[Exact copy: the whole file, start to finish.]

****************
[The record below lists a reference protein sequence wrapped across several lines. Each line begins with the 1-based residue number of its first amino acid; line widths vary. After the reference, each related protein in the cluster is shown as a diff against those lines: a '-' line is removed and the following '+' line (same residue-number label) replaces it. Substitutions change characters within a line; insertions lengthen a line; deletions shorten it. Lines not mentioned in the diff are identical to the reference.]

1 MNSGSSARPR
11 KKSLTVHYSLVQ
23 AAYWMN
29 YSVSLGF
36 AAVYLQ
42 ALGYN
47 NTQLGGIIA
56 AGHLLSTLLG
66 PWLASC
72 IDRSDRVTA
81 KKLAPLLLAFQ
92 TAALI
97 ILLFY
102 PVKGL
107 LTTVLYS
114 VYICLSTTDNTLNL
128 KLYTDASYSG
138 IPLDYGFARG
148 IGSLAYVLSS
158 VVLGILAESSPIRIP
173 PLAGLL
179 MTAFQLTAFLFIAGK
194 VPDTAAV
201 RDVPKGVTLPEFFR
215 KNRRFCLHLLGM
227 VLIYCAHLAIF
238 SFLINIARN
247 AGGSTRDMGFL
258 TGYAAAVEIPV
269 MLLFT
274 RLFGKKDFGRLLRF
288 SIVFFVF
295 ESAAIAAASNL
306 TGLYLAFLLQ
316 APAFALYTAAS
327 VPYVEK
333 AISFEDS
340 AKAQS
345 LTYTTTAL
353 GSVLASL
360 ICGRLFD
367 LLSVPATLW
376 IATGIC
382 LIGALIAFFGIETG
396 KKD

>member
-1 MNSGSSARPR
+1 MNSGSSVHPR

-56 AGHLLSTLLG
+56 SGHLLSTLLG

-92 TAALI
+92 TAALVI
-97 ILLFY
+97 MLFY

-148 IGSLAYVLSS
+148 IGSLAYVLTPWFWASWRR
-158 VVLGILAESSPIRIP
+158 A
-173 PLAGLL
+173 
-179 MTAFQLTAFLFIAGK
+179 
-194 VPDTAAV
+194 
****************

[The record below lists a reference protein sequence wrapped across several lines. Each line begins with the 1-based residue number of its first amino acid; line widths vary. After the reference, each related protein in the cluster is shown as a diff against those lines: a '-' line is removed and the following '+' line (same residue-number label) replaces it. Substitutions change characters within a line; insertions lengthen a line; deletions shorten it. Lines not mentioned in the diff are identical to the reference.]

1 MNSGSSARPR
11 KKSLTVHYSLVQ
23 AAYWMN
29 YSVSLGF
36 AAVYLQ
42 ALGYN
47 NTQLGGIIA
56 AGHLLSTLLG
66 PWLASC
72 IDRSDRVTA
81 KKLAPLLLAFQ
92 TAALI
97 ILLFY
102 PVKGL
107 LTTVLYS
114 VYICLSTTDNTLNL
128 KLYTDASYSG
138 IPLDYGFARG
148 IGSLAYVLSS
158 VVLGILAESSPIRIP
173 PLAGLL
179 MTAFQLTAFLFIAGK
194 VPDTAAV
201 RDVPKGVTLPEFFR
215 KNRRFCLHLLGM
227 VLIYCAHLAIF
238 SFLINIARN
247 AGGSTRDMGFL
258 TGYAAAVEIPV
269 MLLFT
274 RLFGKKDFGRLLRF
288 SIVFFVF
295 ESAAIAAASNL
306 TGLYLAFLLQ
316 APAFALYTAAS
327 VPYVEK
333 AISFEDS
340 AKAQS
345 LTYTTTAL
353 GSVLASL
360 ICGRLFD
367 LLSVPATLW
376 IATGIC
382 LIGALIAFFGIETG
396 KKD

>member
-1 MNSGSSARPR
+1 MNSGSSVHPR

-56 AGHLLSTLLG
+56 SGHLLSTLLG

-92 TAALI
+92 TAALVI
-97 ILLFY
+97 MLFY

-148 IGSLAYVLSS
+148 IGSLAYVLTPWFWASWRR
-158 VVLGILAESSPIRIP
+158 A
-173 PLAGLL
+173 
-179 MTAFQLTAFLFIAGK
+179 
-194 VPDTAAV
+194 